I. Course number: 813

II. Course title: EARTH SCIENCE

III. Course level: Grade 9

IV. Course philosophy

In the ninth grade Earth Science course, we will learn about the Earth they live on, the universe they are a part of, and why there is a growing need to conserve our natural resources.

In using a hands-on approach through cooperative learning groups, students will become self-directed learners. With student as worker, teacher as coach they will establish an adequate knowledge base which will allow them to support their investigations and develop scientific explanations. Activities are aimed at encouraging students to develop high level thinking.

The "National Science Education Standards" envision change throughout the system. (see attachment). This course reflects these changes.

V. Course standards

Essential Question:

WHY DO WE CALL EARTH A DYNAMIC PLANET CONSISTING OF MANY INTERACTIVE CYCLES OF CHANGE?

VI.: Course outline:

Unit standard

Essential questions: 

 

HOW HAVE CYCLES OF CHANGE CREATED THE GIFTS OF THE EARTH?

 

How far must we go to find the gifts of the earth? 

How long will they last? 

How does change in one part of the earth affect other parts? 

How might global warming affect the evolution of living things?

 

Skills: 

 

Explain the importance of rocks and minerals. Discuss how our rocks and minerals form. Describe the origins of the earthÝs resources. Draw a geologic time line. Distinguish between spreading, subduction, converging, and sliding zones. Describe how fossils are used as clues to events in the EarthÝs past. 

 

Topics to be studied

 

Crystals, Minerals, Rock Cycle, Plate tectonics, Earthquakes, Volcanoes, Glaciers, Importance of water, Fossil Fuels, Geothermal energy, Geologic evolution.

Resources:

 

Textbook, Labs, Mineral and Rock kits, Fossil activities, films, filmstrips, experiments, library research, internet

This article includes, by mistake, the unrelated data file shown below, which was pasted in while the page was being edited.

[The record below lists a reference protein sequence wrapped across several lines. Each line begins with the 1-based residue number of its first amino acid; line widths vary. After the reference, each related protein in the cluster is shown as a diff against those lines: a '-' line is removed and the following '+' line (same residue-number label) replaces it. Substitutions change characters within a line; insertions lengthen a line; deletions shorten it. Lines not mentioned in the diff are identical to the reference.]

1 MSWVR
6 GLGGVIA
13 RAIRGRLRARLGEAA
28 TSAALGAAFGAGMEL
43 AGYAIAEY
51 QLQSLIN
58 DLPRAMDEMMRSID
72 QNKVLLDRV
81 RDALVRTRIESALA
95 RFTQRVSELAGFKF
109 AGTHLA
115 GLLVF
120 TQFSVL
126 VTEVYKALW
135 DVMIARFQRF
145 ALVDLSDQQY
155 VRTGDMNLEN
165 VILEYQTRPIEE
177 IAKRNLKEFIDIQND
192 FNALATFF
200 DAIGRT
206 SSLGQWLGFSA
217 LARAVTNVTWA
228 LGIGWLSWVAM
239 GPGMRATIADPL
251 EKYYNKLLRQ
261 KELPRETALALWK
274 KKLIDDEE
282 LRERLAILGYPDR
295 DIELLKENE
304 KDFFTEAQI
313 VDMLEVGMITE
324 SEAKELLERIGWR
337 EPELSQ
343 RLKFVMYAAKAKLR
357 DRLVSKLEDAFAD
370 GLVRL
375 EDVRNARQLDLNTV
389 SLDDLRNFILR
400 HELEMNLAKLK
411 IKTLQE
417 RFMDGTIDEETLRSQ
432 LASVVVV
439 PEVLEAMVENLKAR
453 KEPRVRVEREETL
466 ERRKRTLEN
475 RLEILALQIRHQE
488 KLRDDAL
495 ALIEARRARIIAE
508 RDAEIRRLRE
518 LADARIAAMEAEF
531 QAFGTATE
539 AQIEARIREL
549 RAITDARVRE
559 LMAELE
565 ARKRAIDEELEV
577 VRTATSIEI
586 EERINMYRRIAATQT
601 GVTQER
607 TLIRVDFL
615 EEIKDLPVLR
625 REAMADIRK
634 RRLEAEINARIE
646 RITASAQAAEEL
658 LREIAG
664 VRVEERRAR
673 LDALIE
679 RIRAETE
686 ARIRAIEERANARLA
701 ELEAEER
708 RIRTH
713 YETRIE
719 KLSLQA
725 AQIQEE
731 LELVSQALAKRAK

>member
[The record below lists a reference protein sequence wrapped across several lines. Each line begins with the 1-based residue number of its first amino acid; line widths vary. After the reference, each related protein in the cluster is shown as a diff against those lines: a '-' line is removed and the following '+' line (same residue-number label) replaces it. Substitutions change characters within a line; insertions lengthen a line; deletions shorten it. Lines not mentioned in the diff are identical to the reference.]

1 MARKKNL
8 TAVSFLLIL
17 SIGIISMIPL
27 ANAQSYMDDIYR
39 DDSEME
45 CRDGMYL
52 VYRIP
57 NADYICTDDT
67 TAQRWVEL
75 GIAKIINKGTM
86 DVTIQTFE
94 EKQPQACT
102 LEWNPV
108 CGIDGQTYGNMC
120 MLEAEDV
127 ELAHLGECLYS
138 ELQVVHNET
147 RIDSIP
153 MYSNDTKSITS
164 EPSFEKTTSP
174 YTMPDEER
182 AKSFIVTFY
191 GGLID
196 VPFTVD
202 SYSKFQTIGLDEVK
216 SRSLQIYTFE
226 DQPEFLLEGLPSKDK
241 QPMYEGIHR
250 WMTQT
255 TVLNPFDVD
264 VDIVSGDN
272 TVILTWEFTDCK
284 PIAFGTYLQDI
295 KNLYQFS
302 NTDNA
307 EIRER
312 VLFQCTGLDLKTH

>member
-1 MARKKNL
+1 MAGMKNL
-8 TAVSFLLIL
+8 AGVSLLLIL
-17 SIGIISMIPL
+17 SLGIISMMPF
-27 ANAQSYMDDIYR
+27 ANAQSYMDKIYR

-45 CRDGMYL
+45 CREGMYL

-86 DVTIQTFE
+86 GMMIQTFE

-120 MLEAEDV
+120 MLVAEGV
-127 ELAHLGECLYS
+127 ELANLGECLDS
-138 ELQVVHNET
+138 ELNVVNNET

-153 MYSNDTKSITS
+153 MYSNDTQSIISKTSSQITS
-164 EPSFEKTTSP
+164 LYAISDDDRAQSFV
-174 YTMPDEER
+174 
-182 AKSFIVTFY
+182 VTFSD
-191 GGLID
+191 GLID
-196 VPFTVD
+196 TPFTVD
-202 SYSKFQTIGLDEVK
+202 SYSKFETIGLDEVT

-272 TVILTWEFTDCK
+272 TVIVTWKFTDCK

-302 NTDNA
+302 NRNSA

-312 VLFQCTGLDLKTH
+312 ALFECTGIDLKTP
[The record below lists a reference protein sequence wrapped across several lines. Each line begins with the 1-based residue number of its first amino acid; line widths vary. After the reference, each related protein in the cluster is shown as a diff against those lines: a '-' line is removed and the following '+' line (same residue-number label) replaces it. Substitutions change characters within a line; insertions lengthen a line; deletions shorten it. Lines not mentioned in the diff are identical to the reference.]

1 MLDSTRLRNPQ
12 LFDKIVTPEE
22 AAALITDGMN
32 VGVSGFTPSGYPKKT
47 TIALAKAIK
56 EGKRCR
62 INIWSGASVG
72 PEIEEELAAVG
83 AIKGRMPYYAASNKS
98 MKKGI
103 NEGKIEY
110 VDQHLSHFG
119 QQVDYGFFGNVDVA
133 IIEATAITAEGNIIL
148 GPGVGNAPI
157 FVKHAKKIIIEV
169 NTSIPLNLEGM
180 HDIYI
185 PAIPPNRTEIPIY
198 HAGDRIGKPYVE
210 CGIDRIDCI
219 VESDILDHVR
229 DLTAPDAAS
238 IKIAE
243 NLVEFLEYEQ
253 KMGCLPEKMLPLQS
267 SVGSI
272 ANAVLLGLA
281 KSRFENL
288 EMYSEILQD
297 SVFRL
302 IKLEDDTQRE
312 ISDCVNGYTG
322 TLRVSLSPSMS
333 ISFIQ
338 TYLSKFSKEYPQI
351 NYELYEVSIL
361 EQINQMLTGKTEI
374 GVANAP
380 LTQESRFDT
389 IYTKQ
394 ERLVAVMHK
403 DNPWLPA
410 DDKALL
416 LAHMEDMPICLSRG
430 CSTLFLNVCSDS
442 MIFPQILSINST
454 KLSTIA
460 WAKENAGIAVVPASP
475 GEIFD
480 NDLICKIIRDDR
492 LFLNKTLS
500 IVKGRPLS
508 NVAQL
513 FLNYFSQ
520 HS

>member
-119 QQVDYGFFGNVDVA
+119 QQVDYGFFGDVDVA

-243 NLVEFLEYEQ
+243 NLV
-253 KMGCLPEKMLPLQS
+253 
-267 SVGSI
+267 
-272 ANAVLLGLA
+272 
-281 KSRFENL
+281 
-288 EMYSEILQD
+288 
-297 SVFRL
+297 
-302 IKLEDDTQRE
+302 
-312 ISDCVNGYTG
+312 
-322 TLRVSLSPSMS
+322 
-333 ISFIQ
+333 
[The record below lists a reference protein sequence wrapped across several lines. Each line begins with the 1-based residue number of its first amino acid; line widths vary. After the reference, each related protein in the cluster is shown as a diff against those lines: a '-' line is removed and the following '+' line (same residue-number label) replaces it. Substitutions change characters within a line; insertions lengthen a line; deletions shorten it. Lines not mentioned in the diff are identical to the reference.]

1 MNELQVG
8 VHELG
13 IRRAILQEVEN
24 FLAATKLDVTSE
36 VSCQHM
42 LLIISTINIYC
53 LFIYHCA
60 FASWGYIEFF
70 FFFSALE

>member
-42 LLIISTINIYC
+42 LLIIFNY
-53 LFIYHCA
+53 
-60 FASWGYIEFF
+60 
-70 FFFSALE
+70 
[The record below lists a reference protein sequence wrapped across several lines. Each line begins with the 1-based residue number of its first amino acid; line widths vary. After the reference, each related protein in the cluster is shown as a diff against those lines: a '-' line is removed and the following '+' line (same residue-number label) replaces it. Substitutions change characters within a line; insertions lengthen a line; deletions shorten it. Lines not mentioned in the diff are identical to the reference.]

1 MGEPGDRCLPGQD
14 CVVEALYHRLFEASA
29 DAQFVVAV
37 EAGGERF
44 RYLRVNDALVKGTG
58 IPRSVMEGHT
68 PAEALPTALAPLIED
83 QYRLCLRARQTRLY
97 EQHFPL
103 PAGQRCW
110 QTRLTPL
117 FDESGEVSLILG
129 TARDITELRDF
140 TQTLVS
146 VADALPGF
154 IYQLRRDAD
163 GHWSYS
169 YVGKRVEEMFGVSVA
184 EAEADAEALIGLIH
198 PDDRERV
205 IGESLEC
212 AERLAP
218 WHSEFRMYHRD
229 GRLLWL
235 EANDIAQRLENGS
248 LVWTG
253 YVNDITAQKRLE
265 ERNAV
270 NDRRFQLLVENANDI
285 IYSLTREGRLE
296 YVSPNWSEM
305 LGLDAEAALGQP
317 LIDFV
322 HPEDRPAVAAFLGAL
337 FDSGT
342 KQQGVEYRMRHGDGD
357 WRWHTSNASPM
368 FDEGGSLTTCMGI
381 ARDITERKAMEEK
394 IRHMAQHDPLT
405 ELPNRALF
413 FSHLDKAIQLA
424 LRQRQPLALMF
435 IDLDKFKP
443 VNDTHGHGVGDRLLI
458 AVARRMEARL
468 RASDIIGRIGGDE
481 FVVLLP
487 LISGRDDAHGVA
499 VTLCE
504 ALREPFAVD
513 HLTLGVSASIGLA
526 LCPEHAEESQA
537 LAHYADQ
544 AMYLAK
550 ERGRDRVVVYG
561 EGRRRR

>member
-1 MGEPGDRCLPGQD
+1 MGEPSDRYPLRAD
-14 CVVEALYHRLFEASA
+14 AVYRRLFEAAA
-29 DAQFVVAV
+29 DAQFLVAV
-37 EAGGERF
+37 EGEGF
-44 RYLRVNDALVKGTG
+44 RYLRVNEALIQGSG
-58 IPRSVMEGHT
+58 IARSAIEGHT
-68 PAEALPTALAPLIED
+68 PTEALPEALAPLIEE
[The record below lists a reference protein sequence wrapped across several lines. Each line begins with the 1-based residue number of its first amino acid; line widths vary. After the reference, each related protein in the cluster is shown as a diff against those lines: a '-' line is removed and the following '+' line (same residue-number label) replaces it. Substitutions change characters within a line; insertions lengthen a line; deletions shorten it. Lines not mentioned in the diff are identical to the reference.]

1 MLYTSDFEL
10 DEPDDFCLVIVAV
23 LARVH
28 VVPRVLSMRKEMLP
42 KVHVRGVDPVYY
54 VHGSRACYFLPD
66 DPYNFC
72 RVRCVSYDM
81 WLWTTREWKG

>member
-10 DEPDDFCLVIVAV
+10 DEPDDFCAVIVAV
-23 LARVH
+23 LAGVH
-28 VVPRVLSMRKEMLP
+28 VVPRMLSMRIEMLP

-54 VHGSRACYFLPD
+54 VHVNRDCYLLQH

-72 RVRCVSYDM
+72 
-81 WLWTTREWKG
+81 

Learning method:

 

Discovery approach, lecture, cooperative learning groups, use of manipulatives, Laboratory experimentation, use of computer, research

 

Student demonstrations required:

 

Students will be able to correctly identify 10 minerals and 10 rocks given them by performing simple tests. Students will perform experiments demonstrating their understanding of earthquakes, volcanoes and plate tectonics. Students will maintain a notebook.

Assessment of standard achievement: 

Students will submit lab reports, research reports, pass quizzes and tests.

Appropriate time frame: 14 weeks

Unit standard: 

Essential question

 

HOW DO TOPOGRAPHIC MAPS REPRESENT A DYNAMIC EARTH? 

Skills: Draw, define, and label latitude and longitude lines. Read, and utilize degrees, minutes, and seconds. Identify compass direction. Use map scales, contour intervals in determining elevations and distances on maps.

 

Topics to be studied

Locating places, elevations, distances, slope, profiles

Resources:

National Geologic Survey Quadrangle maps of Narragansett, Block Island, and others, symbol sheets, compasses, transits, field trip to Block Island.

Learning Method:

Proper use of maps, transits, and compasses. Lecture, notes, worksheets.

Student demonstrations required:

Students will be able to use maps in determining distances and elevations.

Assessment of standard achievement

Lab reports, pass quiz or test, demonstrate the proper use of a transit.

Appropriate time frame: 4 weeks

Unit Standard:

Essential questions: 

 

WHAT QUALITIES MUST A PLANET HAVE IN ORDER FOR LIFE TO EXIST? 

 

Where do we find these qualities in our solar system?...our universe? 

 

What effect do man-made and natural satellites have on planets? 

 

How and What do we use to study the electromagnetic spectrum? 

What lies beyond our solar system?

 

 

Skills: 

 

Hypothesize the origin of the solar system; the universe. Describe the identifying features of each planet. Explain the effect moons have on the planets. Identify tools used by astronomers and how they work. Describe the birth of stars. Measure circumference of the earth.

 

Topics to be studied: